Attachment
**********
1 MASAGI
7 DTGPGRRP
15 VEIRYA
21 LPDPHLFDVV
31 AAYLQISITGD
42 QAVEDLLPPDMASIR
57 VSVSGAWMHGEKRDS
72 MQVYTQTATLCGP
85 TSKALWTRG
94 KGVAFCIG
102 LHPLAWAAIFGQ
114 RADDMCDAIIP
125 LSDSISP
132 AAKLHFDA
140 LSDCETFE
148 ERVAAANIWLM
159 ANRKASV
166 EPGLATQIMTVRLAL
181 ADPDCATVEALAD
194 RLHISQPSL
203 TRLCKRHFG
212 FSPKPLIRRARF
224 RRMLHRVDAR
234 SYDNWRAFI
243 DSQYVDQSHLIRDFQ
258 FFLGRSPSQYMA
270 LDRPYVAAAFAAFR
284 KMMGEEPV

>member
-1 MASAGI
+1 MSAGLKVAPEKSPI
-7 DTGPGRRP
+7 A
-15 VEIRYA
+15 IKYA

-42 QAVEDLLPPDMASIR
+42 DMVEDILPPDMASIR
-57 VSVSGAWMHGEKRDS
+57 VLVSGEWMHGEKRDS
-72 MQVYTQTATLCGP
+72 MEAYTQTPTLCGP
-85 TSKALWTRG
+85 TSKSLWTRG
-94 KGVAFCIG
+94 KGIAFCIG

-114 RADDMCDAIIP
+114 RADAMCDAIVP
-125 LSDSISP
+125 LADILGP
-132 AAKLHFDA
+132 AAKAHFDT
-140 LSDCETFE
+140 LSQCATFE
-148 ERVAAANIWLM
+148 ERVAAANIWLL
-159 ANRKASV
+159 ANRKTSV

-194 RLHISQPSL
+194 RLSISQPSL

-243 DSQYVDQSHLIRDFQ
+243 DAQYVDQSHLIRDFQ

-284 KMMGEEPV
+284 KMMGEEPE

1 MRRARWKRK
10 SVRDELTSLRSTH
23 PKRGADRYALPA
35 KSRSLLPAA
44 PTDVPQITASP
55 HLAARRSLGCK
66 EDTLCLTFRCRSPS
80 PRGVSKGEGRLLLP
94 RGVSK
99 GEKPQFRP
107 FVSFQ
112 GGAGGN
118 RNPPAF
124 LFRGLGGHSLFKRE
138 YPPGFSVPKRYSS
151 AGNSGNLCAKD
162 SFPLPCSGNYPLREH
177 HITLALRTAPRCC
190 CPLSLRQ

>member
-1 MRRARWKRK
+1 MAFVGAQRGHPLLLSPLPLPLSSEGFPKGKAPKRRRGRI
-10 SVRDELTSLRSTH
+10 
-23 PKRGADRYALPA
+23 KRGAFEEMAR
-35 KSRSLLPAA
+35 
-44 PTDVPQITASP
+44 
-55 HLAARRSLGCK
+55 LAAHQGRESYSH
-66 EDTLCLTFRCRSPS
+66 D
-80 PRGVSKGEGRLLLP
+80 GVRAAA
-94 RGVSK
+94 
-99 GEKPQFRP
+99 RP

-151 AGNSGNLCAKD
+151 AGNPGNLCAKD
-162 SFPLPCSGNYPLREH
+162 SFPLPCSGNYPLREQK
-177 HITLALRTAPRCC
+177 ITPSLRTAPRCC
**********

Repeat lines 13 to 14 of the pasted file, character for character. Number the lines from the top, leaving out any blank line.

125 LSDSISP
132 AAKLHFDA